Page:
Despite the overstuffed nature of the film, the characters that are the cause of the issue end up being the best parts of the movie. With the return of Quicksilver (a scene stealing Evan Peters), Singer builds a larger version of the kitchen scene from Future Past that is just as fun as the previous film, despite the fact that it slows the momentum of the film down for a scene that isn’t exactly necessary (but it sure is fun). Even his inclusion as a major character this time around adds some fun to what could be a somber film.
Other additions include new versions of characters we’re familiar with. Singer takes another crack at Scott Summers/Cyclops with Tye Sheridan taking over for the buzzkill that was James Marsden. The buzzkill part is more due to his role in the dynamic of the original trilogy, but it was sure easy to hate him. Sheridan’s Cyclops is more vulnerable and open as a likable character without the love triangle. His love story with Jean Grey (Sophie Turner of Game of Thrones fame) is given room to exist with a sense of reality. Cyclops comes across as a guy that just falls for the first girl he sees at his new school rather than anything special about her. Despite this, Turner is really good as Grey. Each issue that Grey deals with is given a tone of seriousness that is needed for the role. You could say that she’s very game for the role, if you will.
The same can’t be said of other additions. Various mutants from the already established (Nightcrawler, Storm, Angel) to the new (Psylocke, Jubilee) work to varying degrees. The one character that is the most problematic is definitely Apocalypse. Played by the usually fantastic Oscar Isaac, Apocalypse is a non-character. More of a walking and talking plot device, any attempt to add depth can’t be found here. Isaac does as much as he can under the multiple layers of make-up, but it doesn’t stick. Even his voice, while distinct and would probably prove distracting, is muddled under several distortions and echoes. A puppeteer or actor like Doug Jones would probably suit the role better, but that isn’t a knock against Isaac. After all these issues, you can still sense a menace to the character that wouldn’t be apparent with nearly anyone else. He’s a delight; he just needs more to do.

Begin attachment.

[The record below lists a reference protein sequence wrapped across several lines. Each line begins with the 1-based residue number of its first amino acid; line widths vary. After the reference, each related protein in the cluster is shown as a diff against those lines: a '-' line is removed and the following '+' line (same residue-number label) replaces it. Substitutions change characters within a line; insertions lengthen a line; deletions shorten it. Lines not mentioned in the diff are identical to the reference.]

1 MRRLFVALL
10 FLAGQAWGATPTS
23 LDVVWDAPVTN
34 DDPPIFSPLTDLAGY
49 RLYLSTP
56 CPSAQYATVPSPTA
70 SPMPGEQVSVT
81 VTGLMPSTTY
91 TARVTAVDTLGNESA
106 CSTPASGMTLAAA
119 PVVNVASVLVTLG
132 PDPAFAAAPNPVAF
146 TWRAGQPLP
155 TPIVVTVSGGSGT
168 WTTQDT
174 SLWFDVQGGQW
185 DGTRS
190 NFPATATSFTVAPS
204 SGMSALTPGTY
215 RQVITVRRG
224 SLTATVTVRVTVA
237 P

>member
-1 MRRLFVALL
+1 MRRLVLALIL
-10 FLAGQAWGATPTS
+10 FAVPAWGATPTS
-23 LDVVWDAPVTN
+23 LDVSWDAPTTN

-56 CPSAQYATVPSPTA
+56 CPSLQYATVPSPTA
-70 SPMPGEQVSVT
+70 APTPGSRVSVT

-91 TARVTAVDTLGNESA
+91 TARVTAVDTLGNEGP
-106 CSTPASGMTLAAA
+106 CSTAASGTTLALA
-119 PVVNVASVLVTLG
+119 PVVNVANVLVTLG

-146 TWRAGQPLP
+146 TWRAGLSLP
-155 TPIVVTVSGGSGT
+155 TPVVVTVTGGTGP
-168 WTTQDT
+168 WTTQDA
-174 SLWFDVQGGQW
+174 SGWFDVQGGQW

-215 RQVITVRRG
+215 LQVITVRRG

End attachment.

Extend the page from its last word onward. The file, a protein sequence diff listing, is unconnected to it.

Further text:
That may be the biggest problem with X-Men: Apocalypse. Every character here needs more to do. They need more to do or not be here at all. Singer seems too excited to get a second chance with these characters that he forgets about the ones that need an end. This should have been two films, but at this moment it’s one really broken one. The movie is made up of a series of moments that occasionally work on their own, but don’t work as a whole film. Maybe Singer should have left when he was on top.
- Returning cast is just as fantastic as when they started
- New additions to the film turn out great
- Quicksilver's highlight is just as good as the last
- Script by Simon Kinberg is absolutely atrocious
- Apocalypse is a missed opportunity despite a good performance from Oscar Isaac
- There are at least two movies here that could have been separated